Anatomy of the Spine

The spine is made up of a large number of spinal bones (vertebrae) which are linked together by intervertebral discs and facet joints.

The human spine is divided into the cervical (highest), thoracic, lumbar, sacral, and coccygeal (lowest) regions.

The vertebrae (spinal bones) in each region are numbered according to their region (letter C, T, L or S) and location (number).


The intervertebral discs are soft structures which act as shock absorbers between each of the vertebrae (bones) in the spine. A single disc sits between each vertebra. Each intervertebral disc has a strong outer ring of fibres (‘annulus’), and a soft, jelly-like centre (nucleus).

The central soft and juicy nucleus is a sphere-shaped structure that allows tilting, rotating, and gliding movements in the spine.

The nucleus functions as a primary shock absorber. It is a clear, jellylike material that is made up of 88 percent water in young adults.

As the body ages and/or degenerates, the amount of water in the nucleus reduces. The rest of the nucleus is made up of connective tissue cells, collagen fibres, and a small amount of cartilage. There are no blood vessels or nerves in the nucleus,

The annulus is a ring-like frame of fibres which connects each vertebral bone. It is the strongest part of the disc and it encloses the central nucleus and holds it under pressure to prevent it from rupturing.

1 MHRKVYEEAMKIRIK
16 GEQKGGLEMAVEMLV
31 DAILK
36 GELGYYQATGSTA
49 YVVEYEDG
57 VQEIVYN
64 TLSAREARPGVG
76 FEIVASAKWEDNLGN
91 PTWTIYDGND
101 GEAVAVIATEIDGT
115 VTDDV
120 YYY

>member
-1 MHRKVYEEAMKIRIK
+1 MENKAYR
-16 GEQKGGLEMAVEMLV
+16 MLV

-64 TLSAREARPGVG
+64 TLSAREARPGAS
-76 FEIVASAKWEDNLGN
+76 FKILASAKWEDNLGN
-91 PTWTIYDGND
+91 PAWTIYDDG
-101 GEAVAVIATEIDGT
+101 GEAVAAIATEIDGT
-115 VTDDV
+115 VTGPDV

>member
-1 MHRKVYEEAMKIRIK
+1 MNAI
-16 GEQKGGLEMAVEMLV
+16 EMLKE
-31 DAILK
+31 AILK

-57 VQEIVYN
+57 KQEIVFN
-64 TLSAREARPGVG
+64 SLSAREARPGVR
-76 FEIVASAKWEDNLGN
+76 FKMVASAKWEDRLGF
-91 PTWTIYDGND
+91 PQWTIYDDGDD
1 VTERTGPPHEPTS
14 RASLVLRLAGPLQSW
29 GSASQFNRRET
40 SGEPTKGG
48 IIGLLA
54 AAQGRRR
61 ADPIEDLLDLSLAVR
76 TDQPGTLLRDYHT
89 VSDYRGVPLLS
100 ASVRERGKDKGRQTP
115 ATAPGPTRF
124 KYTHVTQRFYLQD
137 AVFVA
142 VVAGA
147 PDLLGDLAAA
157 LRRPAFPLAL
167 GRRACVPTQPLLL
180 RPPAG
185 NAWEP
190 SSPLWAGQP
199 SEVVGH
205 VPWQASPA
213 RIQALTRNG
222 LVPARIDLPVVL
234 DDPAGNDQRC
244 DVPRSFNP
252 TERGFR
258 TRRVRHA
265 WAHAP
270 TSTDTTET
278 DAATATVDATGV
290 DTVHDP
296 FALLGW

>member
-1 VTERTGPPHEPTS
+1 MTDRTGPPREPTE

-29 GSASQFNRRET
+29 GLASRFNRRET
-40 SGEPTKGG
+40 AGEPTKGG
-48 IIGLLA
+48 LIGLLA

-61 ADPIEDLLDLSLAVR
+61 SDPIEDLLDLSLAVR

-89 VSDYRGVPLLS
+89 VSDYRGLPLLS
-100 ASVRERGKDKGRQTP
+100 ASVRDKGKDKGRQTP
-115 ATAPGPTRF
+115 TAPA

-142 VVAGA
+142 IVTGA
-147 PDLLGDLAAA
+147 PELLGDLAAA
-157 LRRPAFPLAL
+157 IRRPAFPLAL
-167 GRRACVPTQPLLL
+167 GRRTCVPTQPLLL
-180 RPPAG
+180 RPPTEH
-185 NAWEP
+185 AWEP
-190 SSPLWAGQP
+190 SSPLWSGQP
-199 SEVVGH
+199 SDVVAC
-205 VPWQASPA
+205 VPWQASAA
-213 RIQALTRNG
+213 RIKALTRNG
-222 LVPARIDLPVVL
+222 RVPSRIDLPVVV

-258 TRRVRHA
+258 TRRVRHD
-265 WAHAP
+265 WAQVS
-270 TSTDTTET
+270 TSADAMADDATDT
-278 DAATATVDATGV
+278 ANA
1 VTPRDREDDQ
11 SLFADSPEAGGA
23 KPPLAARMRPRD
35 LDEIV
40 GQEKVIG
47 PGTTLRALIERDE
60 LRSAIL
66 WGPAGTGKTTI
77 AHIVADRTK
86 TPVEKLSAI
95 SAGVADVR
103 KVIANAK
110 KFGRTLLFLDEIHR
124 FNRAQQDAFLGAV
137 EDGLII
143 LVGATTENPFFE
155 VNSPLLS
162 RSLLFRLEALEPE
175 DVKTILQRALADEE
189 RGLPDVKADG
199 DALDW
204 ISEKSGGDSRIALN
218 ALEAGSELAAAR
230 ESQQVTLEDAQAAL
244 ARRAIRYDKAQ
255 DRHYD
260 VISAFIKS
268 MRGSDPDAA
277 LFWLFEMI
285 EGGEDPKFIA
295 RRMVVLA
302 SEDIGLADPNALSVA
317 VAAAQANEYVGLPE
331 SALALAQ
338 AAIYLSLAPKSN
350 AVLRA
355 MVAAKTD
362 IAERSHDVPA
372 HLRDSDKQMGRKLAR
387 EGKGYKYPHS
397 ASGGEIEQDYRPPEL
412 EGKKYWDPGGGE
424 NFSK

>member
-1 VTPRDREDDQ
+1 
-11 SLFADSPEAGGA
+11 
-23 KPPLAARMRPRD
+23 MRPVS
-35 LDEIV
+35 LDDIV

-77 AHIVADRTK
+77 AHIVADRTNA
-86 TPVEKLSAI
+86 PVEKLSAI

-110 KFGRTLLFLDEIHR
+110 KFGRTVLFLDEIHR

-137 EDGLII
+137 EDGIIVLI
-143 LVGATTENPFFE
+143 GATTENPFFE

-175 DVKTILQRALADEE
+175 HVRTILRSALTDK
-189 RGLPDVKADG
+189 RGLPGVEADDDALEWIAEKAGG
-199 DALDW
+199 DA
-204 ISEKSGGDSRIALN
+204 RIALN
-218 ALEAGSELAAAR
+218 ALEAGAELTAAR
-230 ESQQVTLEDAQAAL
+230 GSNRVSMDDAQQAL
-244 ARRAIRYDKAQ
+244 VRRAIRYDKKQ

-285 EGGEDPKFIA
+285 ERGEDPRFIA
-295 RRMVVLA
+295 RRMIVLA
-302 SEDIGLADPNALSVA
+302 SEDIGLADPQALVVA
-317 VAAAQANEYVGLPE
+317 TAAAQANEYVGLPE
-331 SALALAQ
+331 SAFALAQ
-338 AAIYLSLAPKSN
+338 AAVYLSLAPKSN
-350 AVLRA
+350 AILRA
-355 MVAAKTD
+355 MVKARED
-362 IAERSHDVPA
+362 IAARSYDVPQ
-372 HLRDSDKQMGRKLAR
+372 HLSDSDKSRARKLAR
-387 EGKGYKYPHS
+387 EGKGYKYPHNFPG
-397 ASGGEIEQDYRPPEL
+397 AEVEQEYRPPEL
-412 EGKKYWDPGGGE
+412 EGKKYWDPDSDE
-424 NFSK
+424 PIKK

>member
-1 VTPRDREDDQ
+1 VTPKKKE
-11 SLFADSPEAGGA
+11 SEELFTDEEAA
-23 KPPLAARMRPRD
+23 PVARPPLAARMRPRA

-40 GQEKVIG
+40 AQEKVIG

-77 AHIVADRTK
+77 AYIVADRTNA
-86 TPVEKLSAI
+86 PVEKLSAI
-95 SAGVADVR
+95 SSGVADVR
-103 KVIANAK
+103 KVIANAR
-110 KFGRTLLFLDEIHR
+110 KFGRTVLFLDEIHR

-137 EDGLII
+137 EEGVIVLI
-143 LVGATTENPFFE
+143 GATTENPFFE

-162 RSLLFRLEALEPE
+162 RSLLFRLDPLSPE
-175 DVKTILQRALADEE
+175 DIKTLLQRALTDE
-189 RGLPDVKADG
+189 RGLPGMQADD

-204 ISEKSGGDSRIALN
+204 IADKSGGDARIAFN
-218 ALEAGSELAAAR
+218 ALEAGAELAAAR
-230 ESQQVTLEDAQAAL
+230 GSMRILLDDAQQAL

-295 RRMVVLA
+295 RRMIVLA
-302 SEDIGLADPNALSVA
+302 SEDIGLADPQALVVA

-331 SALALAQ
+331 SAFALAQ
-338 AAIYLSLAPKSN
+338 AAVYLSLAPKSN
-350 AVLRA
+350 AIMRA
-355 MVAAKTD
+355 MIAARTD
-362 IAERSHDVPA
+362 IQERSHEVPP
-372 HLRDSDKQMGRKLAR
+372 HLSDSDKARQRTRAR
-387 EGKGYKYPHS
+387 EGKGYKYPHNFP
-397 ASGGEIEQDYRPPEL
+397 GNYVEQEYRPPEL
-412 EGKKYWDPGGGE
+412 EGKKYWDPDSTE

The laminae are ‘shingles’ of bone lying over the back of the spinal canal. They meet in the midline, giving rise to the spinous process (the ridges that can be felt through the skin at the back of the spine). They are often removed (laminectomy) to decompress the nerves in the spinal canal.


The facet joints are small joints on each side at the back of the spine. They allow movement between adjacent vertebrae and help to keep the spine stable. Facet joints form part of the roof of the spinal canal. The area of the spinal canal immediately underneath the facet joint is known as the subarticular compartment or lateral recess. Spinal nerves run through these compartments.


The spinal canal and intervertebral foraminae in the lumbar spine (lower back) are bony tunnels through which the spinal nerves (nerve roots) run.

When the size of these tunnels is reduced, there is less room for the spinal nerves. As a result, pressure on these structures may occur.


The spinal cord ends in the upper lumbar spine (usually at L1). The lower portion of the spinal cord is known as the ‘conus’ or ‘conus medullaris’. Pressure on the conus can cause impaired bowel and bladder control, and numbness around the anus and genitals (‘saddle anaesthesia’).

Below the ending of the spinal cord, the canal is occupied by the spinal nerves (also known as the ‘cauda equina’ which means ‘horses tail’, named after its appearance). These nerves run through the canal and then out through their respective intervertebral foraminae. These nerves supply function to the bladder, bowels, genitals, and legs.